8 of the best Netflix alternatives for film fans – and (nearly) all have free trials

Screenshot of Shudder interface

Netflix and Amazon Prime Video may be the couch potato community's favourite all-round video streaming subscription services (and for good reason). But while the mainstream (pun intended) players have firmly cemented themselves into TV-binging culture, and inevitably offer something for everyone with their tens of thousands of titles, TV and movie buffs with specific tastes could be better served by more niche alternatives. What's more, the bigger services are jacking up monthly subscription costs, removing content, introducing ads and, in Netflix's case, stopping any kind of account sharing, even between family members.

So, if you're a self-proclaimed cinephile, horror connoisseur or Disney fanatic, dream of a more studiously curated catalogue, or are simply looking to try something fresh and less restricted, perhaps one of these rival services better deserves your direct debit. And even if you decide they don't, you can get over 11 weeks' worth of free-trial binging on your journey to discovery.


Black-and-white screenshot of MUBI

Hands up if you’ve ever spent half an evening trawling through Netflix trying to decide what to watch, only to then not bother watching anything out of time-wasting frustration. OK, hands down. There’s a slimmer chance of that happening with MUBI, the cinephile's choice of streaming service.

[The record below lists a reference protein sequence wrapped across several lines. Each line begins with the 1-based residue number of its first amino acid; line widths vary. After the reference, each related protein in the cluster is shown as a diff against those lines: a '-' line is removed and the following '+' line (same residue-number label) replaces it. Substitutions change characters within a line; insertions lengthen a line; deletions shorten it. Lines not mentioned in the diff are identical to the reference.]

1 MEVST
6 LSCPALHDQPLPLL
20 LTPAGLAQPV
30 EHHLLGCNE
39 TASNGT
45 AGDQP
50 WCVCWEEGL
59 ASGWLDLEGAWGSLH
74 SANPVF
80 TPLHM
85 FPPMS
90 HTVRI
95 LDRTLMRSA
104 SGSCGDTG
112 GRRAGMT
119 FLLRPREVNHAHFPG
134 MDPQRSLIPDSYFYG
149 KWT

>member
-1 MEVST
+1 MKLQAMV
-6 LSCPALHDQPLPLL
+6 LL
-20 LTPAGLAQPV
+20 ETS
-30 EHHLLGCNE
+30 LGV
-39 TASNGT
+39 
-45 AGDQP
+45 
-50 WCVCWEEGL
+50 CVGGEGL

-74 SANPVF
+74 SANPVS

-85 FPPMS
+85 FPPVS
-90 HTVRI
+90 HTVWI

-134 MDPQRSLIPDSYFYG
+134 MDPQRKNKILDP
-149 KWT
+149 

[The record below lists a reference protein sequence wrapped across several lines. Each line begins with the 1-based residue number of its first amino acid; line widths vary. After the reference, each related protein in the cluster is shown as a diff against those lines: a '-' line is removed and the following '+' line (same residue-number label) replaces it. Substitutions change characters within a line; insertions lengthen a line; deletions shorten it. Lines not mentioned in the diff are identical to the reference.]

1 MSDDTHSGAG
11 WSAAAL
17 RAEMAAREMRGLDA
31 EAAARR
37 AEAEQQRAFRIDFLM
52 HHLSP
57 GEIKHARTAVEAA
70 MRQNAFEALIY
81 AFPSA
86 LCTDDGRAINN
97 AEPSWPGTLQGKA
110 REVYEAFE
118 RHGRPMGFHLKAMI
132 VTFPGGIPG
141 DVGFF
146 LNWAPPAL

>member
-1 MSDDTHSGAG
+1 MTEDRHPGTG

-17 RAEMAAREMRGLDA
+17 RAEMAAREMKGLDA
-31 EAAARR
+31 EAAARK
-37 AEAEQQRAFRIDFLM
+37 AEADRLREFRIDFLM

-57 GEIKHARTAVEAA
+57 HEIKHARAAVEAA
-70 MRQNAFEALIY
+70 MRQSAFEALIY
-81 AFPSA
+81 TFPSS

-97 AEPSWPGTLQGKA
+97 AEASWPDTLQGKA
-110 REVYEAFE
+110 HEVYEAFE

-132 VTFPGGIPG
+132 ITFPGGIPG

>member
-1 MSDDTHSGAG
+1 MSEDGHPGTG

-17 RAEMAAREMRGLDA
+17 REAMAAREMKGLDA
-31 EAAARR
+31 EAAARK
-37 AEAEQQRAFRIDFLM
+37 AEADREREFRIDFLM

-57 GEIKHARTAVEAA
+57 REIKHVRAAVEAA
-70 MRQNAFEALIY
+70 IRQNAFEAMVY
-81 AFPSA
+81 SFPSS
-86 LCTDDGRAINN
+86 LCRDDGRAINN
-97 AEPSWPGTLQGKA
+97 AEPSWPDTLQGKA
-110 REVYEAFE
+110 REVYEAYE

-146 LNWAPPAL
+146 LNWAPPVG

The catalogue used to only ever be 30 films strong at any time – every day a film dropped off and a new one was added, with each film having a 30-day lifespan. That concept still applies to 'Film of the Day', but the curation has now expanded to include many (although not too many) more titles – not least as MUBI has growin into a film production company too.

The catalogue itself won’t likely feature Zac Efron-starring rom-coms or the latest Marvel movie. With the service priding itself on showing – in their words – ‘forgotten gems’, ‘festival-fresh cinema’, ‘cult classics’ and ‘award-winning masterpieces’, the titles are somewhat obscure. And all the better for it. It's the ideal service for someone who wants to find something new and challenging, while still having a few recognisable titles to hand; it's the best service with which to dip your toes into alternative and independent cinema.